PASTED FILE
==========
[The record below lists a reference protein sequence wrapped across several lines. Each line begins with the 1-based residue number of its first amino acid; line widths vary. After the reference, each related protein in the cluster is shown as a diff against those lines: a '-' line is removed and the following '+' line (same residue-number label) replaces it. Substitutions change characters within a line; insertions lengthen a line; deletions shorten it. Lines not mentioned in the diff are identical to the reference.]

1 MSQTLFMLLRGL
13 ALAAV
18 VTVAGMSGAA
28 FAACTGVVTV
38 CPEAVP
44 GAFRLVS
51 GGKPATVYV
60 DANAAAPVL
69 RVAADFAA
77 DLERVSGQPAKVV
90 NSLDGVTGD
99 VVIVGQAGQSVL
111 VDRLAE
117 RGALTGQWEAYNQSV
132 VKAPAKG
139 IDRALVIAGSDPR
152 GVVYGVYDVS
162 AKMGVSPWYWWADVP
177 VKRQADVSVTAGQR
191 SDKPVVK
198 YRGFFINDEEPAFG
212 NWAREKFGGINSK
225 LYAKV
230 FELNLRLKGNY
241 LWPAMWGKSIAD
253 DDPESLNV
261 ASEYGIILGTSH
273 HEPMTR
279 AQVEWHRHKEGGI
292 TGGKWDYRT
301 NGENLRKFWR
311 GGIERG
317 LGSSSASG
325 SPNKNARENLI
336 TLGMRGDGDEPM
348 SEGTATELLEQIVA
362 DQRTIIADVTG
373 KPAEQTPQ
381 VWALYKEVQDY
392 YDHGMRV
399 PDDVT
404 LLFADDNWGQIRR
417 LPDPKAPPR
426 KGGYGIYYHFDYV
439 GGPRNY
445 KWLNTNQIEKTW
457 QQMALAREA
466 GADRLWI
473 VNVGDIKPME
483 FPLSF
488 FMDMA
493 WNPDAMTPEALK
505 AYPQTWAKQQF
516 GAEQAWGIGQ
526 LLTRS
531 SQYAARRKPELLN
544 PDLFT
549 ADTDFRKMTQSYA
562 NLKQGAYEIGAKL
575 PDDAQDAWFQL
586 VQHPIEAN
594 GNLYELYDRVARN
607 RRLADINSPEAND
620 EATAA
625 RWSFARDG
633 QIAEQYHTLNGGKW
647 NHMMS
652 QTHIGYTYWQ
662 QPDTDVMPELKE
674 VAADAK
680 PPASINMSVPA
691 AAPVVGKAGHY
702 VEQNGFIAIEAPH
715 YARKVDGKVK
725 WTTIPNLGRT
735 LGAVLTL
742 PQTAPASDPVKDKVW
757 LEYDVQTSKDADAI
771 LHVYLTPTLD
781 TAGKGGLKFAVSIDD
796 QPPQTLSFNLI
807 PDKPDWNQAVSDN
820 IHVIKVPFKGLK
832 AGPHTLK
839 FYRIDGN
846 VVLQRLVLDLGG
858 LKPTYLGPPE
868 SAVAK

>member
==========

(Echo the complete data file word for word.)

[The record below lists a reference protein sequence wrapped across several lines. Each line begins with the 1-based residue number of its first amino acid; line widths vary. After the reference, each related protein in the cluster is shown as a diff against those lines: a '-' line is removed and the following '+' line (same residue-number label) replaces it. Substitutions change characters within a line; insertions lengthen a line; deletions shorten it. Lines not mentioned in the diff are identical to the reference.]

1 MSQTLFMLLRGL
13 ALAAV
18 VTVAGMSGAA
28 FAACTGVVTV
38 CPEAVP
44 GAFRLVS
51 GGKPATVYV
60 DANAAAPVL
69 RVAADFAA
77 DLERVSGQPAKVV
90 NSLDGVTGD
99 VVIVGQAGQSVL
111 VDRLAE
117 RGALTGQWEAYNQSV
132 VKAPAKG
139 IDRALVIAGSDPR
152 GVVYGVYDVS
162 AKMGVSPWYWWADVP
177 VKRQADVSVTAGQR
191 SDKPVVK
198 YRGFFINDEEPAFG
212 NWAREKFGGINSK
225 LYAKV
230 FELNLRLKGNY
241 LWPAMWGKSIAD
253 DDPESLNV
261 ASEYGIILGTSH
273 HEPMTR
279 AQVEWHRHKEGGI
292 TGGKWDYRT
301 NGENLRKFWR
311 GGIERG
317 LGSSSASG
325 SPNKNARENLI
336 TLGMRGDGDEPM
348 SEGTATELLEQIVA
362 DQRTIIADVTG
373 KPAEQTPQ
381 VWALYKEVQDY
392 YDHGMRV
399 PDDVT
404 LLFADDNWGQIRR
417 LPDPKAPPR
426 KGGYGIYYHFDYV
439 GGPRNY
445 KWLNTNQIEKTW
457 QQMALAREA
466 GADRLWI
473 VNVGDIKPME
483 FPLSF
488 FMDMA
493 WNPDAMTPEALK
505 AYPQTWAKQQF
516 GAEQAWGIGQ
526 LLTRS
531 SQYAARRKPELLN
544 PDLFT
549 ADTDFRKMTQSYA
562 NLKQGAYEIGAKL
575 PDDAQDAWFQL
586 VQHPIEAN
594 GNLYELYDRVARN
607 RRLADINSPEAND
620 EATAA
625 RWSFARDG
633 QIAEQYHTLNGGKW
647 NHMMS
652 QTHIGYTYWQ
662 QPDTDVMPELKE
674 VAADAK
680 PPASINMSVPA
691 AAPVVGKAGHY
702 VEQNGFIAIEAPH
715 YARKVDGKVK
725 WTTIPNLGRT
735 LGAVLTL
742 PQTAPASDPVKDKVW
757 LEYDVQTSKDADAI
771 LHVYLTPTLD
781 TAGKGGLKFAVSIDD
796 QPPQTLSFNLI
807 PDKPDWNQAVSDN
820 IHVIKVPFKGLK
832 AGPHTLK
839 FYRIDGN
846 VVLQRLVLDLGG
858 LKPTYLGPPE
868 SAVAK

>member